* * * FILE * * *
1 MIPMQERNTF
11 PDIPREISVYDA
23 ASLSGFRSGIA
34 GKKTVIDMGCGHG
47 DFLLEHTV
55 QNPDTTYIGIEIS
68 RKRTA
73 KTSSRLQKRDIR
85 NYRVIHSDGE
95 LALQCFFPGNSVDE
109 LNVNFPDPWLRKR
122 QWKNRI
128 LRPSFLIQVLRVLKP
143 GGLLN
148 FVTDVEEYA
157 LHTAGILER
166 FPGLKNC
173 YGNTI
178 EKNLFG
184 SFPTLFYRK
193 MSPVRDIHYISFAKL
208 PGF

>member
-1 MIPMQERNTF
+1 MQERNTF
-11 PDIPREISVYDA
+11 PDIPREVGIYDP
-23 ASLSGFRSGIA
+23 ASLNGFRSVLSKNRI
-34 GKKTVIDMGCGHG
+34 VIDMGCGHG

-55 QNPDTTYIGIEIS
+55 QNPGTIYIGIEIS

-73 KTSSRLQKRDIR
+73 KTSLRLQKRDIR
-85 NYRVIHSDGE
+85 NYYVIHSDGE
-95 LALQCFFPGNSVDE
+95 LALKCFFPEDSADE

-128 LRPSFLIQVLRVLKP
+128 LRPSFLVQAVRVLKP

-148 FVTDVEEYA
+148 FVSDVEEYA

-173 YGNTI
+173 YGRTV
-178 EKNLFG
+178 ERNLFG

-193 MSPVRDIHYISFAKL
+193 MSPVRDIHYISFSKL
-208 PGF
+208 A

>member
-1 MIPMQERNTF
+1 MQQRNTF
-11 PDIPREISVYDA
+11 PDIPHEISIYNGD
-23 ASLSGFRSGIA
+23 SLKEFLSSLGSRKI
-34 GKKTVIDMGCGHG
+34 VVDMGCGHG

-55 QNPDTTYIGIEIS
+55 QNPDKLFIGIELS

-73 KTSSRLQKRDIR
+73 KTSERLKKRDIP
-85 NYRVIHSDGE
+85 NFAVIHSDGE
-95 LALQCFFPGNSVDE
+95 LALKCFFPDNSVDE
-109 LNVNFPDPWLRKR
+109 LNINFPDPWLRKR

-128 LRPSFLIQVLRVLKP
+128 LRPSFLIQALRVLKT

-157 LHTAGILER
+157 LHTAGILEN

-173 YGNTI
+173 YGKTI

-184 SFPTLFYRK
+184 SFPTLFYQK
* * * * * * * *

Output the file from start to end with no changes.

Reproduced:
1 MIPMQERNTF
11 PDIPREISVYDA
23 ASLSGFRSGIA
34 GKKTVIDMGCGHG
47 DFLLEHTV
55 QNPDTTYIGIEIS
68 RKRTA
73 KTSSRLQKRDIR
85 NYRVIHSDGE
95 LALQCFFPGNSVDE
109 LNVNFPDPWLRKR
122 QWKNRI
128 LRPSFLIQVLRVLKP
143 GGLLN
148 FVTDVEEYA
157 LHTAGILER
166 FPGLKNC
173 YGNTI
178 EKNLFG
184 SFPTLFYRK
193 MSPVRDIHYISFAKL
208 PGF

>member
-1 MIPMQERNTF
+1 MQERNTF
-11 PDIPREISVYDA
+11 PDIPREVGIYDP
-23 ASLSGFRSGIA
+23 ASLNGFRSVLSKNRI
-34 GKKTVIDMGCGHG
+34 VIDMGCGHG

-55 QNPDTTYIGIEIS
+55 QNPGTIYIGIEIS

-73 KTSSRLQKRDIR
+73 KTSLRLQKRDIR
-85 NYRVIHSDGE
+85 NYYVIHSDGE
-95 LALQCFFPGNSVDE
+95 LALKCFFPEDSADE

-128 LRPSFLIQVLRVLKP
+128 LRPSFLVQAVRVLKP

-148 FVTDVEEYA
+148 FVSDVEEYA

-173 YGNTI
+173 YGRTV
-178 EKNLFG
+178 ERNLFG

-193 MSPVRDIHYISFAKL
+193 MSPVRDIHYISFSKL
-208 PGF
+208 A

>member
-1 MIPMQERNTF
+1 MQQRNTF
-11 PDIPREISVYDA
+11 PDIPHEISIYNGD
-23 ASLSGFRSGIA
+23 SLKEFLSSLGSRKI
-34 GKKTVIDMGCGHG
+34 VVDMGCGHG

-55 QNPDTTYIGIEIS
+55 QNPDKLFIGIELS

-73 KTSSRLQKRDIR
+73 KTSERLKKRDIP
-85 NYRVIHSDGE
+85 NFAVIHSDGE
-95 LALQCFFPGNSVDE
+95 LALKCFFPDNSVDE
-109 LNVNFPDPWLRKR
+109 LNINFPDPWLRKR

-128 LRPSFLIQVLRVLKP
+128 LRPSFLIQALRVLKT

-157 LHTAGILER
+157 LHTAGILEN

-173 YGNTI
+173 YGKTI

-184 SFPTLFYRK
+184 SFPTLFYQK